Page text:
“First and foremost on that list is dedication, commitment. And to me dedication means doing it through good times and bad times,” he told a Juneau audience Wednesday.
Gaines won three gold medals for the U.S. Olympic swim team in the 1984 Los Angeles Olympics. For the past 20 years he’s been a swimming analyst for network television. He also travels the country as a motivational speaker. He was the third and final speaker in this year’s Pillars of America series, sponsored by Juneau Rotary clubs.
“The champions I have found, at least in my sport, are the ones that can live through the good times – that’s so easy – but living through those valleys, that’s what’s so hard and that’s what makes a champion,” he said.
His Centennial Hall audience was comprised mostly of Juneau and Haines high school students. He said making mistakes is human – like this one at an Olympic trial:
“I’m really nervous. There are about 3,000 people in the audience, which is big for swimming, and back then it was ABC Wide World of Sports filming the whole thing. So I’m on the deck and I take my warm-ups off and hand them to my coach, and I start stretching — stretching out a little bit, swinging my arms, and kind of looking around — and all of a sudden it gets really quiet. Somebody yells ‘Rowdy, look down.’ And I look down and I’m completely naked,” he recalled to gales of laughter from the audience.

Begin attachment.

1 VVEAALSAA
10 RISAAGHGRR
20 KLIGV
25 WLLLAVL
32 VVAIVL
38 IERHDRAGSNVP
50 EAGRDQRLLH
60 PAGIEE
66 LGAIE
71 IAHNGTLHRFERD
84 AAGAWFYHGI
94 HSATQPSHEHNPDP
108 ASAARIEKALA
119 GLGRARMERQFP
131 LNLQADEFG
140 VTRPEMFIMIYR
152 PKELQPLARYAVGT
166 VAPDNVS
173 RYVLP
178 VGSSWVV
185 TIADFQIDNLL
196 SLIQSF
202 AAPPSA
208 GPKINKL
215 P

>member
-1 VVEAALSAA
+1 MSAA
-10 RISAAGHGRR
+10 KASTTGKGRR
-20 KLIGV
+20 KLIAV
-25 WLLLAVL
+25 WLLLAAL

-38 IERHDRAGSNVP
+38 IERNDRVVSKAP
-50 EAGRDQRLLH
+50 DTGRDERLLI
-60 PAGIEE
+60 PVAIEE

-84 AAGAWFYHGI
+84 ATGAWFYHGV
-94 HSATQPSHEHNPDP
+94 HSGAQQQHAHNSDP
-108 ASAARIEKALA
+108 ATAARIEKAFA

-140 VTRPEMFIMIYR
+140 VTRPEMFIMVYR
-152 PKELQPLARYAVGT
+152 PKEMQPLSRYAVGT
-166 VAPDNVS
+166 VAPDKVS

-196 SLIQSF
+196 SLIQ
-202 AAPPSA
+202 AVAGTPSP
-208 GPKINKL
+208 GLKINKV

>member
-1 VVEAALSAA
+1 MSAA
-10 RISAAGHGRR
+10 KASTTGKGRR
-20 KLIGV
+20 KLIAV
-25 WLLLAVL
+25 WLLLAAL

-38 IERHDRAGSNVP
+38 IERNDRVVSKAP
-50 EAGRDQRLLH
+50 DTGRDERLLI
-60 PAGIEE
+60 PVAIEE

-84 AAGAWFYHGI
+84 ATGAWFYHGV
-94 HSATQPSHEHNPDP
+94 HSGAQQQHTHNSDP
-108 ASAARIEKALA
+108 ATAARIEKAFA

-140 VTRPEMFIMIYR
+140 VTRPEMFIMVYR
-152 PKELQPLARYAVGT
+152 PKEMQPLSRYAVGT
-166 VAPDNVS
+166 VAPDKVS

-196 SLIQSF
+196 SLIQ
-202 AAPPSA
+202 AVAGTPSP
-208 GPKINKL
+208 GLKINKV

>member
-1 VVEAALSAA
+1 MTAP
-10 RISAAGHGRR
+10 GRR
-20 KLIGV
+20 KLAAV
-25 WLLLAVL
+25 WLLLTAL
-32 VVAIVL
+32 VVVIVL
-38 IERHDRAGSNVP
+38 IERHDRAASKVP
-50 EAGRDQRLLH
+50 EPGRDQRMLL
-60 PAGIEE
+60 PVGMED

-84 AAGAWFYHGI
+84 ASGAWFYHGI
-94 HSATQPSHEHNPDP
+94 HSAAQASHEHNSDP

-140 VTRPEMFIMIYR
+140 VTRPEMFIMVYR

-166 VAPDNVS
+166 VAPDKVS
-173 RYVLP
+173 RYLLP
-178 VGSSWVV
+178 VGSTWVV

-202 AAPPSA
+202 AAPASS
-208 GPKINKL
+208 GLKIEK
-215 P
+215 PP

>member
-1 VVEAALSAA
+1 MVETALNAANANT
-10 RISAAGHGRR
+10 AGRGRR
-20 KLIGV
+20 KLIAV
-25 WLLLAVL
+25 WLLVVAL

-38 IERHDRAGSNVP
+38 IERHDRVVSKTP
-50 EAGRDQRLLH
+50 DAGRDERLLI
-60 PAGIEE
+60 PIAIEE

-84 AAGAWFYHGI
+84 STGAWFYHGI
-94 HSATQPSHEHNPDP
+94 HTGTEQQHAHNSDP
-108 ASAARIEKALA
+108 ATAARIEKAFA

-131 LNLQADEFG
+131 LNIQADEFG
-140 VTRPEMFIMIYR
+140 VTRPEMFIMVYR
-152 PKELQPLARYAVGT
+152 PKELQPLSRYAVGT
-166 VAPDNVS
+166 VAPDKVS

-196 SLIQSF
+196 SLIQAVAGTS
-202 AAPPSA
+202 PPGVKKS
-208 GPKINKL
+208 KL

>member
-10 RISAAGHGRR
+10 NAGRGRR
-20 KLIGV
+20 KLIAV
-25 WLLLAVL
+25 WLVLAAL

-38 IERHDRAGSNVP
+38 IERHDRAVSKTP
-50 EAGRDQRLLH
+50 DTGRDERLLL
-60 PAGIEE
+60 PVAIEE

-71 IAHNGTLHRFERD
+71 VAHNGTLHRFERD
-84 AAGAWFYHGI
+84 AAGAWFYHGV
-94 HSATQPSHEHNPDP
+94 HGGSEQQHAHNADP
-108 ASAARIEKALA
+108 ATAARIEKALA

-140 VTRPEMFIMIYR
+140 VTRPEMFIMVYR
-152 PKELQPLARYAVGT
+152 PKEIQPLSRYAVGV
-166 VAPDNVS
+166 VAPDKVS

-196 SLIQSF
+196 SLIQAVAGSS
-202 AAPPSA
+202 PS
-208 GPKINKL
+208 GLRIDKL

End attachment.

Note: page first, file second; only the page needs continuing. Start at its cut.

In 1991, at the age of 32, Gaines was temporarily paralyzed with Guillain-Barré syndrome. He called it a life-challenging event, and credits swimming for saving his life.
He told the students to maintain focus, never be afraid to fail, learn from their mistakes, and work with others as a team. Gaines said he gave his Olympic gold medals to his parents and coach because he could not have won without their support.
He called himself “just an athlete” and said “athletes should not be heroes.”
This is the 20th year Rotary has sponsored the Pillars of America series in Juneau.
- Roughly 6,000 state workers were unable to log in to their computers, affecting two in five executive branch workers.
- The totem pole is an icon of the Pacific Northwest. The carved art form showcases clan stories and family crests in museums around the world. After more than 30 years in the Anchorage Museum, a century-old pole from Southeast has made it back to Sitka, where curators are prepping a permanent home.
- One of the Sealaska regional Native corporation’s longest-serving leaders is stepping down. Rosita Worl says she will not run for another term after 30 years on the board.
- President Donald Trump’s budget outline calls for eliminating funding for the National Endowment for the Arts. The NEA has been a frequent target of Republicans, but U.S. Sen. Lisa Murkowski supports the endowment, and Tuesday she won the 2017 Congressional Arts Leadership Award.